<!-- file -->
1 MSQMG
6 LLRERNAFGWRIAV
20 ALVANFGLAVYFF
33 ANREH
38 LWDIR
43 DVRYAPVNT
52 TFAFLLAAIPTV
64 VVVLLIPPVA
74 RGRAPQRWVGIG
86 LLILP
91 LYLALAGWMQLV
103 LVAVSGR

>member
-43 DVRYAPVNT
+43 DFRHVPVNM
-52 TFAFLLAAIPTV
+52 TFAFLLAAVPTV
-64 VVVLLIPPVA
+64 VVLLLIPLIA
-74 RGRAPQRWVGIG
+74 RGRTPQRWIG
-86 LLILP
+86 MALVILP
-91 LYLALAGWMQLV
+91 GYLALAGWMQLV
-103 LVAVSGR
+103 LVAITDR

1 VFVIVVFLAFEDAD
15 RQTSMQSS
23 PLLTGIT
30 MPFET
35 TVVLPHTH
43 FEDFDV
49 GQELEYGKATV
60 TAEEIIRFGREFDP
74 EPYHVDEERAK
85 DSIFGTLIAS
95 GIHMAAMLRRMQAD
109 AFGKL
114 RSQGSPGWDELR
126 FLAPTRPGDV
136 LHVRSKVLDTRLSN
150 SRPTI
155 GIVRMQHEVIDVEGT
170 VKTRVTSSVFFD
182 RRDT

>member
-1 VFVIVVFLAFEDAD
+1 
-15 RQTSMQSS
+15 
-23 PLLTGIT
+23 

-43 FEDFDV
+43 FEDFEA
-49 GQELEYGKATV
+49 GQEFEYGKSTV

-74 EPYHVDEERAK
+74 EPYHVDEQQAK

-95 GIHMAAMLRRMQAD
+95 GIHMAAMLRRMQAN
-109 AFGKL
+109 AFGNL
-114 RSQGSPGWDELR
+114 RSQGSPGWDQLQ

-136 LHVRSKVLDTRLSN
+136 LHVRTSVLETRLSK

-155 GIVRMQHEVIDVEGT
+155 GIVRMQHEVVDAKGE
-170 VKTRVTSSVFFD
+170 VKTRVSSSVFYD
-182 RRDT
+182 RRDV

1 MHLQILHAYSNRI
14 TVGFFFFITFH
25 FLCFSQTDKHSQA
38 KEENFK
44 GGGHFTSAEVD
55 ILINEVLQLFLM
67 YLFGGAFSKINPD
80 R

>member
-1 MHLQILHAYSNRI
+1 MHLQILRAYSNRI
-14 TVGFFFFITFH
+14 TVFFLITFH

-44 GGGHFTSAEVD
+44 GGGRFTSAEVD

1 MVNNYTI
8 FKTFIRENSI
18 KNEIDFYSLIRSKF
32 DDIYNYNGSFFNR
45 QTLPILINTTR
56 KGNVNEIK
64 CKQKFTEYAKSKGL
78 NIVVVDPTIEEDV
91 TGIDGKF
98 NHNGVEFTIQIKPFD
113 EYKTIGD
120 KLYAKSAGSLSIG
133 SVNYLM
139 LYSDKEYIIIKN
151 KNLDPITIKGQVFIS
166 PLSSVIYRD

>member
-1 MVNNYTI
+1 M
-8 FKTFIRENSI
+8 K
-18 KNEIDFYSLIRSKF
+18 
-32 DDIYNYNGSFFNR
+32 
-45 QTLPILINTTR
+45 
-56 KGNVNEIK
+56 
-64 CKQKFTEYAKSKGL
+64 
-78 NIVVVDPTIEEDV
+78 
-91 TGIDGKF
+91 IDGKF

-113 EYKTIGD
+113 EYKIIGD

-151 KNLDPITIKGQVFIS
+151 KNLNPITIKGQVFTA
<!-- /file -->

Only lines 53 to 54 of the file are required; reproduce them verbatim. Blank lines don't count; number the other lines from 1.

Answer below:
+23 

-43 FEDFDV